A U.S. appeals court in San Francisco ruled that California may force Quicken Loans Inc. to provide refunds to customers it allegedly overcharged on mortgage interest, media reports said Wednesday.

Monday’s decision by a three-judge panel of the Ninth Circuit Court of Appeals may cost Livonia, Mich.-based Quicken, the largest Web-based direct mortgage lender, millions of dollars, reports said.

The outcome differs from a decision by another Ninth Circuit panel last August involving Wells Fargo, the No. 5 U.S. bank, media reports said.

That panel ruled that weaker federal laws applied to Wells Fargo because states could not regulate operating units of nationally chartered banks, according to reports.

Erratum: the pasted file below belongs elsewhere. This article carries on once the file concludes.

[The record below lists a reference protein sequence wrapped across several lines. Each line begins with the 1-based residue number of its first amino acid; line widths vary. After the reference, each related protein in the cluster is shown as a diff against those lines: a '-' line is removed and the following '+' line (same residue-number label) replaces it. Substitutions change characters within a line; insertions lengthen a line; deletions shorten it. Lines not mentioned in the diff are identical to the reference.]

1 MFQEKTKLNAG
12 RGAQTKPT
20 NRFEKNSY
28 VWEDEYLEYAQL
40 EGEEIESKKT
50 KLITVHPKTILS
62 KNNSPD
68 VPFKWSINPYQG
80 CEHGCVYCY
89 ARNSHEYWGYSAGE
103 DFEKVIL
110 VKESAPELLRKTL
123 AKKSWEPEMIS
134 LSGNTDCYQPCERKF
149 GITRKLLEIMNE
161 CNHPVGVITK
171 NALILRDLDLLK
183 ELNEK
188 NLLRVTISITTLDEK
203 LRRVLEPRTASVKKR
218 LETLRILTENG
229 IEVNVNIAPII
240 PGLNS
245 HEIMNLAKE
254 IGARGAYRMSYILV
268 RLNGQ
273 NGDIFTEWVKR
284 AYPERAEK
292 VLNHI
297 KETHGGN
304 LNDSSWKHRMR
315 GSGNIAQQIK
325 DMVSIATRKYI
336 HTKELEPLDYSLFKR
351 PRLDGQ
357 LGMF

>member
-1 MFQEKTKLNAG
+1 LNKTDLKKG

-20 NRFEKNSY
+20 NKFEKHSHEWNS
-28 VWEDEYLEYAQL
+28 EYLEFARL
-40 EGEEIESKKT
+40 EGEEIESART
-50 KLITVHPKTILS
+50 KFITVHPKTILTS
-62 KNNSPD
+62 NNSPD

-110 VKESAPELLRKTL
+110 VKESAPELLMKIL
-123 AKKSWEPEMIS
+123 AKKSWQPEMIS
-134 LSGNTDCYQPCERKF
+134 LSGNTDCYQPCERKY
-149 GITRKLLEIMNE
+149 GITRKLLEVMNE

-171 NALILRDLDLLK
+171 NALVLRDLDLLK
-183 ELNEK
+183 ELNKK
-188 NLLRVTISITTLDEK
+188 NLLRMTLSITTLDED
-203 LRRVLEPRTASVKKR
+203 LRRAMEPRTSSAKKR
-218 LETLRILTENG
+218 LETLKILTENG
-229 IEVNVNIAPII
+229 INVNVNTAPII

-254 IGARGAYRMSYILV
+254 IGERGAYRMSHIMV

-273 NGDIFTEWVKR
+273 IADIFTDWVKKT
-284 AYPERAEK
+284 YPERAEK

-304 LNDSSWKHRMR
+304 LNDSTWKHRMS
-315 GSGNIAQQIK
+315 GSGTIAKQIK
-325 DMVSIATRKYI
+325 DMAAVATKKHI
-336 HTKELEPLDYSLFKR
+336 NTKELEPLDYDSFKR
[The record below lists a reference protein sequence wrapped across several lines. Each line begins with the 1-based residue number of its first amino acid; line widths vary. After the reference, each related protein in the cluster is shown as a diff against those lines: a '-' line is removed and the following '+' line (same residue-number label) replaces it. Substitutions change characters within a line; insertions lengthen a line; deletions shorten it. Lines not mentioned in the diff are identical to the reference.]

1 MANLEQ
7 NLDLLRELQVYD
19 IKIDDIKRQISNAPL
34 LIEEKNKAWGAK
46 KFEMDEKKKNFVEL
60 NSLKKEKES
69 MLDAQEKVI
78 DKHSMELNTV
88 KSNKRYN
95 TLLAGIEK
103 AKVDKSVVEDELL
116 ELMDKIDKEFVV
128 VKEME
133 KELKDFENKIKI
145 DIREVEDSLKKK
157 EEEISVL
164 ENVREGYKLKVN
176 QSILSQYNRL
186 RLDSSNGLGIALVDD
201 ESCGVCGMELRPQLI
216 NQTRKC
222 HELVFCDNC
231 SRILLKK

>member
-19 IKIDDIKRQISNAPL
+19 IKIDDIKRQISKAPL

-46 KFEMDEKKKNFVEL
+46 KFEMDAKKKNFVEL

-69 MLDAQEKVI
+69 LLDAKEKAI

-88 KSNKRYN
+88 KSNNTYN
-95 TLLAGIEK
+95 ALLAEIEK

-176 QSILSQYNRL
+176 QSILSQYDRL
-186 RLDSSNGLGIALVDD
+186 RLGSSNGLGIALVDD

A call to a Quicken representative was not returned by press time.

Quicken Chairman Dan Gilbert told the Los Angeles Times that Quicken may appeal to the U.S. Supreme Court, or lobby California Gov. Arnold Schwarzenegger and lawmakers to change state lending law retroactively, Reuters reported.

California law used to bar lenders from charging interest more than one day before mortgages were recorded in county offices, a process that could take weeks, media reports said.

The law was changed in 2003 to let interest accrue one day before a lender disburses loan proceeds, according to reports.

California, however, argued that Quicken had received interest payments that violated the earlier law, and sought refunds as far back as Oct. 14, 1999, according to reports.

The appeals court panel rejected Quicken’s argument that the state statutes were pre-empted by federal law, and amounted to an unlawful taking that violated the U.S. Constitution, reports said.

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